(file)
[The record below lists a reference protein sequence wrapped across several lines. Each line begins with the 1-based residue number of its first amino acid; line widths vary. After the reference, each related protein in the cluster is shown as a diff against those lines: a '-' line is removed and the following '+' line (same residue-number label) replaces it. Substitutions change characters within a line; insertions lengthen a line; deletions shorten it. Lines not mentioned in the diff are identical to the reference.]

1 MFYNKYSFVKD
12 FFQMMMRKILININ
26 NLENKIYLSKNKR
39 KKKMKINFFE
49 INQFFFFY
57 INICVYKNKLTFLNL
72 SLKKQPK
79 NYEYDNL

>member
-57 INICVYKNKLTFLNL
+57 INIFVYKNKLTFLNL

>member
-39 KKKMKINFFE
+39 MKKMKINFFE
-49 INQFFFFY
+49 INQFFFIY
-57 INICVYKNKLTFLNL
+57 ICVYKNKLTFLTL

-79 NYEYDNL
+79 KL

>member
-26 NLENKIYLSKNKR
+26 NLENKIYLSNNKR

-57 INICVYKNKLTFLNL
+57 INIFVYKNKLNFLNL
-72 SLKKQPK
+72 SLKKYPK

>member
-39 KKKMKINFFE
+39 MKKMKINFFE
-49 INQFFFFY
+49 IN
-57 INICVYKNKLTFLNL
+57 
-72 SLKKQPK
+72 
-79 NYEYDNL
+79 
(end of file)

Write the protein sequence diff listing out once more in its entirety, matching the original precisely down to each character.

[The record below lists a reference protein sequence wrapped across several lines. Each line begins with the 1-based residue number of its first amino acid; line widths vary. After the reference, each related protein in the cluster is shown as a diff against those lines: a '-' line is removed and the following '+' line (same residue-number label) replaces it. Substitutions change characters within a line; insertions lengthen a line; deletions shorten it. Lines not mentioned in the diff are identical to the reference.]

1 MFYNKYSFVKD
12 FFQMMMRKILININ
26 NLENKIYLSKNKR
39 KKKMKINFFE
49 INQFFFFY
57 INICVYKNKLTFLNL
72 SLKKQPK
79 NYEYDNL

>member
-57 INICVYKNKLTFLNL
+57 INIFVYKNKLTFLNL

>member
-39 KKKMKINFFE
+39 MKKMKINFFE
-49 INQFFFFY
+49 INQFFFIY
-57 INICVYKNKLTFLNL
+57 ICVYKNKLTFLTL

-79 NYEYDNL
+79 KL

>member
-26 NLENKIYLSKNKR
+26 NLENKIYLSNNKR

-57 INICVYKNKLTFLNL
+57 INIFVYKNKLNFLNL
-72 SLKKQPK
+72 SLKKYPK

>member
-39 KKKMKINFFE
+39 MKKMKINFFE
-49 INQFFFFY
+49 IN
-57 INICVYKNKLTFLNL
+57 
-72 SLKKQPK
+72 
-79 NYEYDNL
+79 